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765 F2d 145 Kevin Houston v. Gary Wells

765 F.2d 145

KEVIN L. HOUSTON, PETITIONER-APPELLANT,
v.
GARY WELLS, RESPONDENT-APPELLEE.

NO. 84-1793

United States Court of Appeals, Sixth Circuit.

5/3/85

Unpublished Disposition
NOTICE: Sixth Circuit Rule 24(c) states that citation of unpublished dispositions is disfavored except for establishing res judicata, estoppel, or the law of the case and requires service of copies of cited unpublished dispositions of the Sixth Circuit.

ORDER

BEFORE: KEITH and MARTIN, Circuit Judges; and PHILLIPS, Senior Circuit Judge.

1

Houston requests counsel on appeal from the district court's judgment denying his petition for a writ of habeas corpus. This appeal has been referred to a panel of the Court pursuant to Rule 9(a), Rules of the Sixth Circuit. After an examination of the record and Houston's brief, this panel agrees unanimously that oral argument is not needed. Rule 34(a), Federal Rules of Appellate Procedure.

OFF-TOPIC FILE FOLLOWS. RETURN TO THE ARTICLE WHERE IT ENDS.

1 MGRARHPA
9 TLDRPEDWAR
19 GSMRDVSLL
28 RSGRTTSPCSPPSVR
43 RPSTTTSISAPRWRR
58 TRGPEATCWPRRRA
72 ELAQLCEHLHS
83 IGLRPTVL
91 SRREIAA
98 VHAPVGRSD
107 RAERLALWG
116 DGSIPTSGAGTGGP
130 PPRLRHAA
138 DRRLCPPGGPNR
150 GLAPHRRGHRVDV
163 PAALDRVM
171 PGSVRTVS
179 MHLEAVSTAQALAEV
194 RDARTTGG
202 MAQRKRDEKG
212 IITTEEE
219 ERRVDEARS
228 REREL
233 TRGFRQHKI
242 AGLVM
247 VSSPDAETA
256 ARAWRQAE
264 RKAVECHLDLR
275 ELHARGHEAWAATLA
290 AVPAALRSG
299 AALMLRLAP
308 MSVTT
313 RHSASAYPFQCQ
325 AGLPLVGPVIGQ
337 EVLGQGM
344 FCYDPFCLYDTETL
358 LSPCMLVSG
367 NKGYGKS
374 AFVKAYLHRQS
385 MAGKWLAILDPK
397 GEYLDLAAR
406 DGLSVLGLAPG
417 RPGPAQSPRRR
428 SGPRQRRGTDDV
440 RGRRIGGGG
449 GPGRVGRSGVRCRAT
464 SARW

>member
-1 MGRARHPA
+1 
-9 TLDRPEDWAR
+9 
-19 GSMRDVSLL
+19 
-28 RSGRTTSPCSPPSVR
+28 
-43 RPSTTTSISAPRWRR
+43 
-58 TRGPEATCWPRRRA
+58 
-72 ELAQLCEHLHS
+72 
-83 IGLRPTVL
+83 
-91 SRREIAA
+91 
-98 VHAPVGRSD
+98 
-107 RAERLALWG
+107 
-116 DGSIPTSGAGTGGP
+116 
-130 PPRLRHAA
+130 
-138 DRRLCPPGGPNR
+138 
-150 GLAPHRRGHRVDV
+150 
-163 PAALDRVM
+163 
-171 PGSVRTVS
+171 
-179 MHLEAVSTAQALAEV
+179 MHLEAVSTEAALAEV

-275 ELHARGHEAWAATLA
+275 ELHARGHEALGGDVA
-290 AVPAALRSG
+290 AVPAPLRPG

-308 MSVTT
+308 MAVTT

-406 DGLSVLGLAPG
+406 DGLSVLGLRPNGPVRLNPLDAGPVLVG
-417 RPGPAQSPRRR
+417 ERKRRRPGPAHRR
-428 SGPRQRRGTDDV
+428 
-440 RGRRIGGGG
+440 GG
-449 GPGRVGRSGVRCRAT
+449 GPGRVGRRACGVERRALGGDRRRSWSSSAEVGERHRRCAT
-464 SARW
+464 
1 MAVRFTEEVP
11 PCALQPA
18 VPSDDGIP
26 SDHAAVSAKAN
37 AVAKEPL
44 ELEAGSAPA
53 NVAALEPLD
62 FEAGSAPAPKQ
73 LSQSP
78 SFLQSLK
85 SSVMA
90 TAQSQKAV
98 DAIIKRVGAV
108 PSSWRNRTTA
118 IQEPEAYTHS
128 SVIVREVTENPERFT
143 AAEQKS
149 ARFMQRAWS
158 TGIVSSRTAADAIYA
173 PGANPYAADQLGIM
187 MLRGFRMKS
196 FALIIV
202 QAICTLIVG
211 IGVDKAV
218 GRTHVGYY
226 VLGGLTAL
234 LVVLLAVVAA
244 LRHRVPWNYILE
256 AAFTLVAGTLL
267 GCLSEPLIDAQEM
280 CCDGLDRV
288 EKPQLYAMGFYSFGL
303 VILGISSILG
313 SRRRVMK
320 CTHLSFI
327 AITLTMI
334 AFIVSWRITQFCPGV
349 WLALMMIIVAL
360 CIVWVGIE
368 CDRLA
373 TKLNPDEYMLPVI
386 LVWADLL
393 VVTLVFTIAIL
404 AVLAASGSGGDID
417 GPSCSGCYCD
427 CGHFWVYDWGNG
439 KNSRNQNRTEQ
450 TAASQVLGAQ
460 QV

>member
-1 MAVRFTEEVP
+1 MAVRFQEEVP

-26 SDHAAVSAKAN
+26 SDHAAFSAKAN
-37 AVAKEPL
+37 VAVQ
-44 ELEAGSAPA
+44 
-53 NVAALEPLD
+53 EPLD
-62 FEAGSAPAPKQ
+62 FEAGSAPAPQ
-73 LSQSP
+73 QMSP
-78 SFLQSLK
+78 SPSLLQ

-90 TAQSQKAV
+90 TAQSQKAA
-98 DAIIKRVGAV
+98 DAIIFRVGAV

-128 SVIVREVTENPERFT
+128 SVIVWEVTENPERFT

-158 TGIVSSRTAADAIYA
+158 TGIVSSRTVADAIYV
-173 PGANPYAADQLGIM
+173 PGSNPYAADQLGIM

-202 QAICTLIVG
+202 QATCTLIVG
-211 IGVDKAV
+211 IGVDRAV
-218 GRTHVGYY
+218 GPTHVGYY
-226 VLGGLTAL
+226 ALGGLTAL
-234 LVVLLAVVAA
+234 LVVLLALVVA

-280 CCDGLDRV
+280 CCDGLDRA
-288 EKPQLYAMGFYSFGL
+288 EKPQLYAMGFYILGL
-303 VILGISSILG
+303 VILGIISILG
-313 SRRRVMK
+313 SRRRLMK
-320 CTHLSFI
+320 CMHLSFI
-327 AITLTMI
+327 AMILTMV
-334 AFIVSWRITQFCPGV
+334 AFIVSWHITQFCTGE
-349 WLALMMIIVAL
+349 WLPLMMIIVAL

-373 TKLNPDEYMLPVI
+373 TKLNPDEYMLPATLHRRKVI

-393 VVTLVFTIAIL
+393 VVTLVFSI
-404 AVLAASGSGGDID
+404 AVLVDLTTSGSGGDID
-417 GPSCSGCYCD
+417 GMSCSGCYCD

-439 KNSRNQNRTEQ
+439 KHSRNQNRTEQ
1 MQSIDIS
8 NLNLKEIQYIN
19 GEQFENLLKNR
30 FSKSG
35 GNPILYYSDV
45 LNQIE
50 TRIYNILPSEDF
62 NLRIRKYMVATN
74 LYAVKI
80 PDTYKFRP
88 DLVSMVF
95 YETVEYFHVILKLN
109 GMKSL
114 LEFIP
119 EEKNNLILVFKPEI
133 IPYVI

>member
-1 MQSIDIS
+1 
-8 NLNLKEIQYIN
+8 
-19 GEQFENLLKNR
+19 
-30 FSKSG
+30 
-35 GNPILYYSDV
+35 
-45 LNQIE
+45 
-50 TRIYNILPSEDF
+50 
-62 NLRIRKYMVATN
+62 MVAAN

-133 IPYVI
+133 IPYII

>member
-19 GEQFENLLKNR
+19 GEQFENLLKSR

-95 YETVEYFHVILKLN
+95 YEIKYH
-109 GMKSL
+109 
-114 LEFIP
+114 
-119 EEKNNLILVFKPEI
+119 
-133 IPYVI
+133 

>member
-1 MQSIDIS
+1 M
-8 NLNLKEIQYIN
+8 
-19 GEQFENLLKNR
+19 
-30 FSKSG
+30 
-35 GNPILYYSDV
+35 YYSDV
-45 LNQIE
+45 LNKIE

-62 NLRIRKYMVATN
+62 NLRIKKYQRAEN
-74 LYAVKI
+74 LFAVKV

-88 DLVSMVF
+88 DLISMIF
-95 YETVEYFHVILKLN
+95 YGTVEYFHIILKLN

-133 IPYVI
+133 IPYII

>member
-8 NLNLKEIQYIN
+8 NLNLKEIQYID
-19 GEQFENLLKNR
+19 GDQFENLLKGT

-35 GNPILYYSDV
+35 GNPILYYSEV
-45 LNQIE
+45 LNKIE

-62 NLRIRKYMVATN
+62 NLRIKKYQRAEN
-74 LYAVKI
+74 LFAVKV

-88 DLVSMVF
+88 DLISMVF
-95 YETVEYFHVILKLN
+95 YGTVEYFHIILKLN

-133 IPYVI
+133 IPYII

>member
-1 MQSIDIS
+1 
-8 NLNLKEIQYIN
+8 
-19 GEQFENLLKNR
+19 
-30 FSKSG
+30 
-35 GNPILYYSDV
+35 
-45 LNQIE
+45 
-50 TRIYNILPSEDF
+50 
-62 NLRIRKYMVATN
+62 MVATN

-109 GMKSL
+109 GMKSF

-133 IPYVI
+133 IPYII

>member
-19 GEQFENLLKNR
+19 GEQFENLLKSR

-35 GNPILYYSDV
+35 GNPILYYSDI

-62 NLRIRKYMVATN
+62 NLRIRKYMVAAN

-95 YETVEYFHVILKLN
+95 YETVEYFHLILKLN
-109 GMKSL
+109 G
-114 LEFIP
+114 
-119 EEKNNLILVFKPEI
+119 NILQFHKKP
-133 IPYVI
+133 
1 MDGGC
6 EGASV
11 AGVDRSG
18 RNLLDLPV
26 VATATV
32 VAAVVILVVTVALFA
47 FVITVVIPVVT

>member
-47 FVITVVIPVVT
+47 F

2

Houston was convicted by a Genesee County, Michigan jury of armed robbery. He received a fifteen to thirty year sentence. He has exhausted his state court remedies. Houston's basic issues are a speedy trial claim, an alleged violation of a state procedural rule, and ineffective assistance of counsel.

3

The district court held that Houston had voluntarily waived his speedy trial rights, and that any delay occurring before the waiver did not amount to a constitutional violation. Barker v. Wingo, 407 U.S. 514, 530 (1972). The court held that the state law issue involved a disputed interpretation of a state procedural rule which did not rise to the level of a federal constitutional question. Keener v. Taylor, 640 F.2d 839, 842 (6th Cir. 1981). Finally, the court held that Houston had received the effective assistance of counsel. Strickland v. Washington, ---- U.S. ----, 104 S.Ct. 2052, 2064 (1984). We agree with these conclusions of the district court.

4

The motion for counsel is denied. The judgment of the district court is affirmed under Rule 9(d)(3), Rules of the Sixth Circuit, because the issues are not substantial and do not require oral argument.